One of the big issues that will help secure the long-term economic prosperity of the sub-Sahara region is a reliable energy supply. In Swaziland that challenges lies squarely with Swaziland Electricity Company (SEC).
Swaziland Electricity Company (SEC) is a limited liability company incorporated and domiciled in the Kingdom of Swaziland. The company was formed back in 1963, as a parastatal and recently started operating in a liberalized market following the introduction of several laws: The Electricity Company Act (2007), The Energy Regulatory Authority Act (2007) and as well as The Public Enterprises (Control and Monitoring) Act of 1989.
By 2008 Swaziland was importing roughly 80 per cent of its electricity from Eskom in South Africa and 10 per cent from Mozambique. Local generation contributed roughly 10 per cent of supply and was mainly for peak load.
Electrification was estimated at 28.5 per cent, but only 2 per cent of rural households were connected. A Rural Electrification programme has been funded by the Swaziland government and the Republic of China (Taiwan) to bring electricity to rural schools, heath care centres and clinics. The country aims to produce electricity more efficiently and trade it in competitive markets, with lower tariffs – and SEC is charged with finding solutions to these demands.
The Rural Electrification Unit embarked during 2010 on Phase Eight of its ongoing programme funded with assistance from the Republic of China- Taiwan. It incorporates homesteads and small business ventures, as well as government institutions such as schools, clinics and youth centres.
There are a number of benefits to this programme that many people may take for granted; for example, access to electric lights is encouraging adults to read in the evenings and means that those studying can do so for longer hours. Businesses are also able to extend their operational hours and centres of education are for the first time able to access electronic equipment. However perhaps the greatest advances come in the field of healthcare, where centres and clinics can utilise machinery to fight illness and reduce mortality rates.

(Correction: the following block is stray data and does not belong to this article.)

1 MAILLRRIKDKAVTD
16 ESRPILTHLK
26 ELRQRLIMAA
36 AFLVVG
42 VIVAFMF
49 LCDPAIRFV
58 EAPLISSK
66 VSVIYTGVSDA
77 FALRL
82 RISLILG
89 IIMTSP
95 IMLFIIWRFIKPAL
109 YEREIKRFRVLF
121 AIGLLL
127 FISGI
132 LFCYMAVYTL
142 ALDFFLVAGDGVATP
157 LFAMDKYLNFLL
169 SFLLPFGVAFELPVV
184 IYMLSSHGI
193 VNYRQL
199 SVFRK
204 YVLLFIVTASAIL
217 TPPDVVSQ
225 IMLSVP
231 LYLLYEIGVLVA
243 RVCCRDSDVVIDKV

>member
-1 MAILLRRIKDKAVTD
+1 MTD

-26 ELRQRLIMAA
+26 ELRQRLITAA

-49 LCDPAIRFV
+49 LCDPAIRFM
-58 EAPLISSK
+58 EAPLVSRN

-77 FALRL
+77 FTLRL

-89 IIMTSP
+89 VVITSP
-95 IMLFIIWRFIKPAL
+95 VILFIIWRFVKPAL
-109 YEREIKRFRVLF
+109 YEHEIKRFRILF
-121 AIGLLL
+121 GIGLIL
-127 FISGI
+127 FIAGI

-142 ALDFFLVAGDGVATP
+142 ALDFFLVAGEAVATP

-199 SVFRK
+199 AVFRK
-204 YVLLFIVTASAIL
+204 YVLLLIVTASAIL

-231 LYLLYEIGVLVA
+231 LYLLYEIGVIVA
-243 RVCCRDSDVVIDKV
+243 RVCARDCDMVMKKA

Of course Swaziland’s use of electricity goes back much further in time and SEC’s history can be traced back to the 1920s, when the first electric light to light up the night in Swaziland was installed at Mlilwane with a 52.5 kVA hydro-turbine by James Weighton Reilly.
Reilly later installed this plant on the Mbabane River, below where the Swazi Inn was later built, to supply Mbabane with light. He subsequently sold it to Mercer Cox, who then sold it to the Swaziland Government. Mickey Reilly also brought electricity to Bremersdorp (present-day Manzini), where he created a roaring trade selling single light points to the town, and in particular to the families Howe and Stewart, whose rivalry caused them to compete with each other. This escalated not only the price of electricity, but also the number of light points sold!
By June 1955 the process had started which led to Swaziland’s Government purchasing the Bremersdorp Electricity Supply from the Swaziland Power Company for £50,000. Eight years later the Swaziland Electricity Board was officially launched and work commenced on the construction of Edwaleni Hydro-Electric Power Station which was officially launched in 1964.
Subsequently Swaziland has seen a number of power stations and sub stations built including at Hhelehhele and Luphohlo Power Station, while the Eskom III Incomer was constructed from Normandie to Kalanga a quarter of a century ago.